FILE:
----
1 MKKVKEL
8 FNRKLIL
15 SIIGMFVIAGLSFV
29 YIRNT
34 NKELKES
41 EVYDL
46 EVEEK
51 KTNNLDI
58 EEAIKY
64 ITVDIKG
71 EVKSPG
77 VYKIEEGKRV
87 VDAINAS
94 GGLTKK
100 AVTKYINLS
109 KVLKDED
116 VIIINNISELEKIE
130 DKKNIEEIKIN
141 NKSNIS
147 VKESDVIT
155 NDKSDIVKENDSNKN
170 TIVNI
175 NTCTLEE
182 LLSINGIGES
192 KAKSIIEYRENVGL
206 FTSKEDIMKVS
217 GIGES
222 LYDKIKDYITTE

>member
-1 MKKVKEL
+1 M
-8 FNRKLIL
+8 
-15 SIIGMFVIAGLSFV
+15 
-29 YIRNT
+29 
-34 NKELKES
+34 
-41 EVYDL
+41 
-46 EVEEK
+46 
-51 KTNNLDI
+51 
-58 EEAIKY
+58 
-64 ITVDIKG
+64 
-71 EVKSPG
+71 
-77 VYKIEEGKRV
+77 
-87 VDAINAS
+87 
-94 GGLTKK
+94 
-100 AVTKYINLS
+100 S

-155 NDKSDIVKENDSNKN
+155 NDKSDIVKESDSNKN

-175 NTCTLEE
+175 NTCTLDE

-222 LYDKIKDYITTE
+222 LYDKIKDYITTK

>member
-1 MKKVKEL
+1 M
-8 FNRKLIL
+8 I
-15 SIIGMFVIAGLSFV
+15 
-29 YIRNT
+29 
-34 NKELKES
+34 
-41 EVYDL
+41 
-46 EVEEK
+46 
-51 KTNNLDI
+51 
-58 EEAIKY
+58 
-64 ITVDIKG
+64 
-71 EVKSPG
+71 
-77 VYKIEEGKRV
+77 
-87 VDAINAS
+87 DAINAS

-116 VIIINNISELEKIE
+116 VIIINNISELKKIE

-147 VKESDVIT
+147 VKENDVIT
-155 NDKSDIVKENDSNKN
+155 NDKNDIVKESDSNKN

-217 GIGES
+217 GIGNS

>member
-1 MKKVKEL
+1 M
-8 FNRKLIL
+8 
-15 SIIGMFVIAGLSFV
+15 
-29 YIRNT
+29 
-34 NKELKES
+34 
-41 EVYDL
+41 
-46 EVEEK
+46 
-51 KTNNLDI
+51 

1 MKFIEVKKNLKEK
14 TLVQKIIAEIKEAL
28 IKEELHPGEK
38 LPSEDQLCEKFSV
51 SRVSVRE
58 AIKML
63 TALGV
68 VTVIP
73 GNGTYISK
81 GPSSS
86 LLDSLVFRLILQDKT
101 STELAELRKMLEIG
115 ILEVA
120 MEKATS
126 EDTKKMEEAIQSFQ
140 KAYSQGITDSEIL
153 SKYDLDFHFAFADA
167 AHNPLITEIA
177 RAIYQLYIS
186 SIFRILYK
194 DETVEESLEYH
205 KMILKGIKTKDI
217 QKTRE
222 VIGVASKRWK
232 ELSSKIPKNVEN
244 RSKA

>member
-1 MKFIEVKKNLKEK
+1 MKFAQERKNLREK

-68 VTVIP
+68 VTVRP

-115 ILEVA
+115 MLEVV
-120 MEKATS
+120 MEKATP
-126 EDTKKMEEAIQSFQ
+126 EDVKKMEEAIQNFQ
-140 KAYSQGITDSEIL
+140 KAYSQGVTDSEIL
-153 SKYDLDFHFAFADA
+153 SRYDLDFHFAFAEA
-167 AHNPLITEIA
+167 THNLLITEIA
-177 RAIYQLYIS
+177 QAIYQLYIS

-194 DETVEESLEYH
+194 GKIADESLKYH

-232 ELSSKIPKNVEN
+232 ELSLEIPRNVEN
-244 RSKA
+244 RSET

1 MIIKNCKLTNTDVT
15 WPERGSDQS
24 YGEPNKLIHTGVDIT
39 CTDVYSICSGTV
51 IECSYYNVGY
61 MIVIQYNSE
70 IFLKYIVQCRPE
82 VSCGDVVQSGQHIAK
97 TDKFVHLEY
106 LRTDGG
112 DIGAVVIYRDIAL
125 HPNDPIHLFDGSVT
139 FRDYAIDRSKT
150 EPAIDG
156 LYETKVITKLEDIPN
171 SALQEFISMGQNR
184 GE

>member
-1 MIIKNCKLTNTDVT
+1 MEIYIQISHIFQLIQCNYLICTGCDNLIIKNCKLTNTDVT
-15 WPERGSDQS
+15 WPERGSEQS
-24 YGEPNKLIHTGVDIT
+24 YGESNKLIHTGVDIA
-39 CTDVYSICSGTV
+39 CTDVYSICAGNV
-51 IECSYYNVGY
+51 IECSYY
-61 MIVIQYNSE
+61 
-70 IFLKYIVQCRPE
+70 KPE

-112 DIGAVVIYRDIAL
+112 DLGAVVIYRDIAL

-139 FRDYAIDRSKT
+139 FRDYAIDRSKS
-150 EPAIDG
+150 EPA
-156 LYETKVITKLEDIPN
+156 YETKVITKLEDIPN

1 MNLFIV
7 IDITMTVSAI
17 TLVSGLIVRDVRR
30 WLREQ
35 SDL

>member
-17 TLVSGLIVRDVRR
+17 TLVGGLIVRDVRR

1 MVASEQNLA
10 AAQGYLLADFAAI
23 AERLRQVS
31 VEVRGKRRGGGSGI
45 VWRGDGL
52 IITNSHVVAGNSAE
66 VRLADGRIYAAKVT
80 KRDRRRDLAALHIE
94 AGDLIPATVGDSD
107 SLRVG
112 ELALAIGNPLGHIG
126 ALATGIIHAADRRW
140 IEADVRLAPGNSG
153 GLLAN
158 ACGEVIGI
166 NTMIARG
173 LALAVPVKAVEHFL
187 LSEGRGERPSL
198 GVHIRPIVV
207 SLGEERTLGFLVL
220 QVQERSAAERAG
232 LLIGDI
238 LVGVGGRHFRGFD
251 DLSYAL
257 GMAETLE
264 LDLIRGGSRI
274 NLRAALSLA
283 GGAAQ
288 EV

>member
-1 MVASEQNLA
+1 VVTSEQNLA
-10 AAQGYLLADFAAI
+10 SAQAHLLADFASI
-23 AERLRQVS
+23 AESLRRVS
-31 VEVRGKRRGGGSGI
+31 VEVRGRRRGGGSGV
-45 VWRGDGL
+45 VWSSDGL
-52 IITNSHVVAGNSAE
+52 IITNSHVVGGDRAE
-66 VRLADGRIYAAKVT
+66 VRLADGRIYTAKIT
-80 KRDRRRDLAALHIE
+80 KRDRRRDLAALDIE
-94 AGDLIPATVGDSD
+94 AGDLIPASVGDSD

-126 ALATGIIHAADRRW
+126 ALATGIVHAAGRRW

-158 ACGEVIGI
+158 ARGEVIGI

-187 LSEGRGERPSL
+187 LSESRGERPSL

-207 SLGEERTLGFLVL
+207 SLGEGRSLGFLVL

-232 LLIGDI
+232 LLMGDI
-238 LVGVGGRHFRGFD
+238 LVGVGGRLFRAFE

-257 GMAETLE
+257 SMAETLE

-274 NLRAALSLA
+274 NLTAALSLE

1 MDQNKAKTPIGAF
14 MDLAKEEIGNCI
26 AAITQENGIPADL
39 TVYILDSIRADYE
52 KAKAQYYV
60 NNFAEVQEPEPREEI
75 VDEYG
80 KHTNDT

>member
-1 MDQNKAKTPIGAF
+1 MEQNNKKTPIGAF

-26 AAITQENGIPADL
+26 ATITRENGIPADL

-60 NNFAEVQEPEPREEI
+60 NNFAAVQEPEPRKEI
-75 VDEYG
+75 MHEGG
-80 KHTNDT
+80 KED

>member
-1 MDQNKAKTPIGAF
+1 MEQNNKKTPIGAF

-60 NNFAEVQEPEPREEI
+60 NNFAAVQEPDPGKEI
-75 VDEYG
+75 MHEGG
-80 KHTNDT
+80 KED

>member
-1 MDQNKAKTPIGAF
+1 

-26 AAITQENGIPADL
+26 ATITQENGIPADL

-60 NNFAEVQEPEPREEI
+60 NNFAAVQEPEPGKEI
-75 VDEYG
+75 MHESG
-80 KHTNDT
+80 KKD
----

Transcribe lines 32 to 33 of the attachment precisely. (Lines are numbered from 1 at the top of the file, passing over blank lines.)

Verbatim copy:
-8 FNRKLIL
+8 